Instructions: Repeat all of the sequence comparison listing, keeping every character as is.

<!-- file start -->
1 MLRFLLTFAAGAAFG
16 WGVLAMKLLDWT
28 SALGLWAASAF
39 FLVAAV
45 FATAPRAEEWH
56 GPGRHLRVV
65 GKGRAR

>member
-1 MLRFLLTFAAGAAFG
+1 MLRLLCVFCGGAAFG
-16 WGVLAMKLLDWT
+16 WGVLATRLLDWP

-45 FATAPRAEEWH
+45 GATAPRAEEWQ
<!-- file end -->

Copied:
1 MLRFLLTFAAGAAFG
16 WGVLAMKLLDWT
28 SALGLWAASAF
39 FLVAAV
45 FATAPRAEEWH
56 GPGRHLRVV
65 GKGRAR

>member
-1 MLRFLLTFAAGAAFG
+1 MLRLLCVFCGGAAFG
-16 WGVLAMKLLDWT
+16 WGVLATRLLDWP

-45 FATAPRAEEWH
+45 GATAPRAEEWQ